b. 1914, Barnes, London, England
d. 2003, Lypiatt Park, Gloucestershire, England
Lynn Chadwick was an English artist and sculptor. Originally trained as an architectural draughtsman, Chadwick began producing metal mobile sculptures during the 1940s. In 1949, Gimpel Fils placed two of these structures in their gallery window, and they were an instant sensation. Chadwick received his first solo exhibition at the gallery the following year, and following the success of the show, he was commissioned to produce three works: two for the 1951 Festival of Britain exhibition, and one for the British Arts Council.
In the 1950s a debate raged, pitching “constructed” sculpture against “modeled” or “carved” sculpture. Chadwick was in the former camp; Henry Moore, for example, was in the latter. After years as a draftsman, Chadwick’s works were technically very refined. Chadwick often said that for him making sculpture was a matter of finding a solution to a problem. The art historian Dennis Farr commented, “Chadwick looked for geometry and tension, even in his animalist work, and tries constantly to avoid a static quality.”
Chadwick’s position amongst twentieth-century British artists was underlined by his pivotal contribution to the British pavilion at the Venice Biennale of 1952, when he exhibited with Robert Adams, Kenneth Armitage, Reg Butler, Bernard Meadows, Eduardo Paolozzi, and William Turnbull. In 1956, Chadwick would return to Venice and win the International Prize for Sculpture. Subsequent shows and touring Arts Council exhibitions brought his work to a global audience.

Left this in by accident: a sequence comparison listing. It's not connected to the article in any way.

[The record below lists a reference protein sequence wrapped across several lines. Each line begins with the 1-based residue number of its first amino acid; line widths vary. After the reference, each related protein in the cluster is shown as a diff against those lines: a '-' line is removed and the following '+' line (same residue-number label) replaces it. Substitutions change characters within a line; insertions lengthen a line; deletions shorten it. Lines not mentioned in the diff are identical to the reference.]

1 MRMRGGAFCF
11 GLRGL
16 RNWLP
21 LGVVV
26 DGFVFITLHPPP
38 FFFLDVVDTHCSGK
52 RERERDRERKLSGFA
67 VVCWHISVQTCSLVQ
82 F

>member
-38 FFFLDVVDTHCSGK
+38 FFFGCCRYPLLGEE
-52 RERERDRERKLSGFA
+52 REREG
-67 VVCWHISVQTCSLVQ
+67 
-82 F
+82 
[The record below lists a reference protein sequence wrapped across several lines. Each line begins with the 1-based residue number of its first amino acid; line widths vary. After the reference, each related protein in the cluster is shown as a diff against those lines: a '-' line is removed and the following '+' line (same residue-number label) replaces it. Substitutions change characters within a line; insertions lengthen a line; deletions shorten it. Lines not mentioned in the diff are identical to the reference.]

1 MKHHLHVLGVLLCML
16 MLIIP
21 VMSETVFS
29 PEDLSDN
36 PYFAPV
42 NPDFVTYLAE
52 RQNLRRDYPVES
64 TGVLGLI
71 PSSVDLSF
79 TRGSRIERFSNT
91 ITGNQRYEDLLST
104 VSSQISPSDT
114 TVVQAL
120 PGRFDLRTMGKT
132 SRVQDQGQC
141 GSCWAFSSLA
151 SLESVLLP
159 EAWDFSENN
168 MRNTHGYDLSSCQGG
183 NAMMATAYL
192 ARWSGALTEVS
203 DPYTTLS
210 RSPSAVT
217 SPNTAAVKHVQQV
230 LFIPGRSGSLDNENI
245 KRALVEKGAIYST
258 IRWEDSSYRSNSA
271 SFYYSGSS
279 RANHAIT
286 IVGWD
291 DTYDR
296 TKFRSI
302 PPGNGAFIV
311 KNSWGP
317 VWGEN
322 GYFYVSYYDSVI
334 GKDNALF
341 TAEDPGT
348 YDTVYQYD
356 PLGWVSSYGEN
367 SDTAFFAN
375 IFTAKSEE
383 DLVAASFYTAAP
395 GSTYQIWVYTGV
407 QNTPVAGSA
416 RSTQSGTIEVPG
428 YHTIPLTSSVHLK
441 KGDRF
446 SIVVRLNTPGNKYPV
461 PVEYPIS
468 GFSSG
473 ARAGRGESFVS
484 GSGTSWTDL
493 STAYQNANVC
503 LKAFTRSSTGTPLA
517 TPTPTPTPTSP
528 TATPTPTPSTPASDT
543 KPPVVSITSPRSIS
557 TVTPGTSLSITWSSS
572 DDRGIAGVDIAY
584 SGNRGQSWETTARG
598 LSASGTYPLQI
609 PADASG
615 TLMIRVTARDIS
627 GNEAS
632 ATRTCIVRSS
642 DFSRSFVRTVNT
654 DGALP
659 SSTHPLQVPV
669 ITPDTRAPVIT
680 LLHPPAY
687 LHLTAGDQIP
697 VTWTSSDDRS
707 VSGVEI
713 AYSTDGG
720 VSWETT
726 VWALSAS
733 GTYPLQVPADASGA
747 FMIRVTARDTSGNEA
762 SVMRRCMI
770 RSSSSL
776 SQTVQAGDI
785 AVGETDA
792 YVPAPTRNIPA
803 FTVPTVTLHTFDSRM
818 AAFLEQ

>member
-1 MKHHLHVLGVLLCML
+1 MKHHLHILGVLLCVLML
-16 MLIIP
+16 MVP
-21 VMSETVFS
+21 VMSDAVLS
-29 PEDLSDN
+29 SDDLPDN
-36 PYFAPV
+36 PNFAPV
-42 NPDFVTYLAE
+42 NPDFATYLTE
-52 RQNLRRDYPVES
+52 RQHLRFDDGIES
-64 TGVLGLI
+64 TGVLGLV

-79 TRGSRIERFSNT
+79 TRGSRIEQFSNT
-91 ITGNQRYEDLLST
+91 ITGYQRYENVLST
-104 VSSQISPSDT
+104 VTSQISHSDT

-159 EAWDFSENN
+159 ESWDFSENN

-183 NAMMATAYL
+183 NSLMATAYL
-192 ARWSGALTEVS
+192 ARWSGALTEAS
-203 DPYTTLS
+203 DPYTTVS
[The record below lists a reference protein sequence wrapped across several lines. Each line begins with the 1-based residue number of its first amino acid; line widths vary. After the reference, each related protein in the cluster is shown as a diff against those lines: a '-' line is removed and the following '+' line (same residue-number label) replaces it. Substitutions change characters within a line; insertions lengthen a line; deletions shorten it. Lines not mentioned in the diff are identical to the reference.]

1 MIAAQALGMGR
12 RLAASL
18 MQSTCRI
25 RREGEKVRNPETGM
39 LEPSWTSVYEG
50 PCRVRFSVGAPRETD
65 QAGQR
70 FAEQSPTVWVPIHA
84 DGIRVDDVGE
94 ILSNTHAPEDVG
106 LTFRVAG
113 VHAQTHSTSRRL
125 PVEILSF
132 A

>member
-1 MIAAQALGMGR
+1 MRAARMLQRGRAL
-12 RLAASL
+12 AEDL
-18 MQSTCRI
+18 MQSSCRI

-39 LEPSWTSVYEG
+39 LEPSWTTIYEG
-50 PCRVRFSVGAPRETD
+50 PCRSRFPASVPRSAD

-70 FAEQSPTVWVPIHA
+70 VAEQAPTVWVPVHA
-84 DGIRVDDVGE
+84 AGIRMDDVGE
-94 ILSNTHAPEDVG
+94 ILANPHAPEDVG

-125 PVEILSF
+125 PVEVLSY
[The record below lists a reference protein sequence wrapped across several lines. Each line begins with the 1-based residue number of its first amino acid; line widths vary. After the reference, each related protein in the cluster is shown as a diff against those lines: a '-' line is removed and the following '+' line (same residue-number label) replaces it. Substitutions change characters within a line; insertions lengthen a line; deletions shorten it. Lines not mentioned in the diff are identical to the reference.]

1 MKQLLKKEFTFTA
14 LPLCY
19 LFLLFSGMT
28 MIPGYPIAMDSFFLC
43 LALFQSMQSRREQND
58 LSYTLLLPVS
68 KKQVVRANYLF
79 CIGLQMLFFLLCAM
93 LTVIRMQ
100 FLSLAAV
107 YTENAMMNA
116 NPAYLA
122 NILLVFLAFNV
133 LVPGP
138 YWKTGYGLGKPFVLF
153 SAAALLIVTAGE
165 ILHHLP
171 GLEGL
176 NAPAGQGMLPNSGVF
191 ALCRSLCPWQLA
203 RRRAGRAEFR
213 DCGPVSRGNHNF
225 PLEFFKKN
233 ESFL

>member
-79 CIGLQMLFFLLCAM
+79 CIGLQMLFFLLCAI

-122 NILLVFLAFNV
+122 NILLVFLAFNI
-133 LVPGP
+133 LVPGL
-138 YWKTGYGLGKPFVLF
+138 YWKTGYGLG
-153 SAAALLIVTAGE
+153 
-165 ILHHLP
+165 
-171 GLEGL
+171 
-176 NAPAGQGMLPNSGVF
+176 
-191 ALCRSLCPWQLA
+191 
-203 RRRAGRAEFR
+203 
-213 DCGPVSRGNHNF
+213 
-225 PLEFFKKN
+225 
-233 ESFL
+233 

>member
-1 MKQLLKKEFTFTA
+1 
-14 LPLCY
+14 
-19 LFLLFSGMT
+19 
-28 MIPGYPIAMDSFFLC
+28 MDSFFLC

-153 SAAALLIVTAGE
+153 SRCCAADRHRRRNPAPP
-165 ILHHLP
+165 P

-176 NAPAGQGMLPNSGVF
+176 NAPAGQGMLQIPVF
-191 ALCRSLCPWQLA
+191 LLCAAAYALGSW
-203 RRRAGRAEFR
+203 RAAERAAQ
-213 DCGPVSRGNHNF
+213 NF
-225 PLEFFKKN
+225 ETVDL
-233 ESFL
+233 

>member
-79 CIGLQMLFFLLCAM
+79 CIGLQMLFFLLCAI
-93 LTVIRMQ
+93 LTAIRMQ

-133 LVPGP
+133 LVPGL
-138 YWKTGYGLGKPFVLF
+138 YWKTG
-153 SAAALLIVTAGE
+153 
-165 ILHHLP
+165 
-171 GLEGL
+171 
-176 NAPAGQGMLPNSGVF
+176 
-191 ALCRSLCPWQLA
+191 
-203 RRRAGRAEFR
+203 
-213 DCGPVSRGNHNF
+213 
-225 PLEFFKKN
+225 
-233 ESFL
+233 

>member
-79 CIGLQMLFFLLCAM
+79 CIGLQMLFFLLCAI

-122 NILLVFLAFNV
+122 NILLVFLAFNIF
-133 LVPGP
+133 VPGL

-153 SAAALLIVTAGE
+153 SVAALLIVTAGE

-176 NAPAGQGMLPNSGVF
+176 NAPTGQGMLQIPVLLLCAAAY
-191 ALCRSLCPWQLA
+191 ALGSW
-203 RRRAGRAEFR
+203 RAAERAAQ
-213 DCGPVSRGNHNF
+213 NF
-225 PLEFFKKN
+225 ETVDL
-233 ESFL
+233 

In 2003, the year of Chadwick’s death, the Tate honored him with a major retrospective. Today Chadwick’s work can be found in the collections of the Tate Gallery, the Royal Academy of Arts, and the Courtauld Institute of Art, London; the National Galleries of Scotland, Edinburgh; the Peggy Guggenheim Collection, Venice; the Art Institute of Chicago; the Museum of Modern Art, New York; the National Gallery of Art and the Hirshhorn Museum and Sculpture Garden, Washington, D.C.; and the Cleveland Museum of Art, Ohio.